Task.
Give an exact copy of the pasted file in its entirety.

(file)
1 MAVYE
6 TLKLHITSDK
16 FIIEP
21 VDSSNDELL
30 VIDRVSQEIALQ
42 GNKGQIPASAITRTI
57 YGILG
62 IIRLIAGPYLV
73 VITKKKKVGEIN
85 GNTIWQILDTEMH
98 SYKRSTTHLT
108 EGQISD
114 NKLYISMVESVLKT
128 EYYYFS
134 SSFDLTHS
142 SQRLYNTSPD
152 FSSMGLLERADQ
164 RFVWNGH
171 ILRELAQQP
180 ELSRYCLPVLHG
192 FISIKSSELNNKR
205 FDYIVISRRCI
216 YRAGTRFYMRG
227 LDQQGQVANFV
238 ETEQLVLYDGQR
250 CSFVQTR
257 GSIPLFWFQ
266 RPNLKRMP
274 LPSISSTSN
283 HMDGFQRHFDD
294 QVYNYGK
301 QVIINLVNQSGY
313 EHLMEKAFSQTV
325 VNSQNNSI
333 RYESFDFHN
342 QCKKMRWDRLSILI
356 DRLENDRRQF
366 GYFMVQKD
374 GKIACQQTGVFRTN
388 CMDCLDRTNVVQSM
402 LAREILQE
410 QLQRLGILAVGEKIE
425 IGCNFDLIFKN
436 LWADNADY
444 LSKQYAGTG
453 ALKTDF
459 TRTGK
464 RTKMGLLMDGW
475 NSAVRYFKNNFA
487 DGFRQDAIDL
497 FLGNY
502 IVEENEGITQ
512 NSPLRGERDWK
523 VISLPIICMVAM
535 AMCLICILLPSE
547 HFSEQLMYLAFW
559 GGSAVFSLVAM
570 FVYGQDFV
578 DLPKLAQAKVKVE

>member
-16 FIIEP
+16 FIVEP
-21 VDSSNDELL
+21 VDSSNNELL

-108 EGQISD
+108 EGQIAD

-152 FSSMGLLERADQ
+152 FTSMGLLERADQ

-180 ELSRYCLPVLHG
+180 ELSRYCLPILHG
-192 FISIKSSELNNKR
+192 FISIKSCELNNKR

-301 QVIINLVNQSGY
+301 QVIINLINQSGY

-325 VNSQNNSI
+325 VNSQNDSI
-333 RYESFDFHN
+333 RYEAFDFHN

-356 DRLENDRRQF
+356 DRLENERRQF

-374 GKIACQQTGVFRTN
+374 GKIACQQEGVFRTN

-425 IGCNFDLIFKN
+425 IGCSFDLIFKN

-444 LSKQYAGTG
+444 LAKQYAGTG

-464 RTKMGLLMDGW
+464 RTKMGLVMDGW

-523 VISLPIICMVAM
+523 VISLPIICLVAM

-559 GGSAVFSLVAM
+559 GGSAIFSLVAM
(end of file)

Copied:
1 MAVYE
6 TLKLHITSDK
16 FIIEP
21 VDSSNDELL
30 VIDRVSQEIALQ
42 GNKGQIPASAITRTI
57 YGILG
62 IIRLIAGPYLV
73 VITKKKKVGEIN
85 GNTIWQILDTEMH
98 SYKRSTTHLT
108 EGQISD
114 NKLYISMVESVLKT
128 EYYYFS
134 SSFDLTHS
142 SQRLYNTSPD
152 FSSMGLLERADQ
164 RFVWNGH
171 ILRELAQQP
180 ELSRYCLPVLHG
192 FISIKSSELNNKR
205 FDYIVISRRCI
216 YRAGTRFYMRG
227 LDQQGQVANFV
238 ETEQLVLYDGQR
250 CSFVQTR
257 GSIPLFWFQ
266 RPNLKRMP
274 LPSISSTSN
283 HMDGFQRHFDD
294 QVYNYGK
301 QVIINLVNQSGY
313 EHLMEKAFSQTV
325 VNSQNNSI
333 RYESFDFHN
342 QCKKMRWDRLSILI
356 DRLENDRRQF
366 GYFMVQKD
374 GKIACQQTGVFRTN
388 CMDCLDRTNVVQSM
402 LAREILQE
410 QLQRLGILAVGEKIE
425 IGCNFDLIFKN
436 LWADNADY
444 LSKQYAGTG
453 ALKTDF
459 TRTGK
464 RTKMGLLMDGW
475 NSAVRYFKNNFA
487 DGFRQDAIDL
497 FLGNY
502 IVEENEGITQ
512 NSPLRGERDWK
523 VISLPIICMVAM
535 AMCLICILLPSE
547 HFSEQLMYLAFW
559 GGSAVFSLVAM
570 FVYGQDFV
578 DLPKLAQAKVKVE

>member
-16 FIIEP
+16 FIVEP
-21 VDSSNDELL
+21 VDSSNNELL

-108 EGQISD
+108 EGQIAD

-152 FSSMGLLERADQ
+152 FTSMGLLERADQ

-180 ELSRYCLPVLHG
+180 ELSRYCLPILHG
-192 FISIKSSELNNKR
+192 FISIKSCELNNKR

-301 QVIINLVNQSGY
+301 QVIINLINQSGY

-325 VNSQNNSI
+325 VNSQNDSI
-333 RYESFDFHN
+333 RYEAFDFHN

-356 DRLENDRRQF
+356 DRLENERRQF

-374 GKIACQQTGVFRTN
+374 GKIACQQEGVFRTN

-425 IGCNFDLIFKN
+425 IGCSFDLIFKN

-444 LSKQYAGTG
+444 LAKQYAGTG

-464 RTKMGLLMDGW
+464 RTKMGLVMDGW

-523 VISLPIICMVAM
+523 VISLPIICLVAM

-559 GGSAVFSLVAM
+559 GGSAIFSLVAM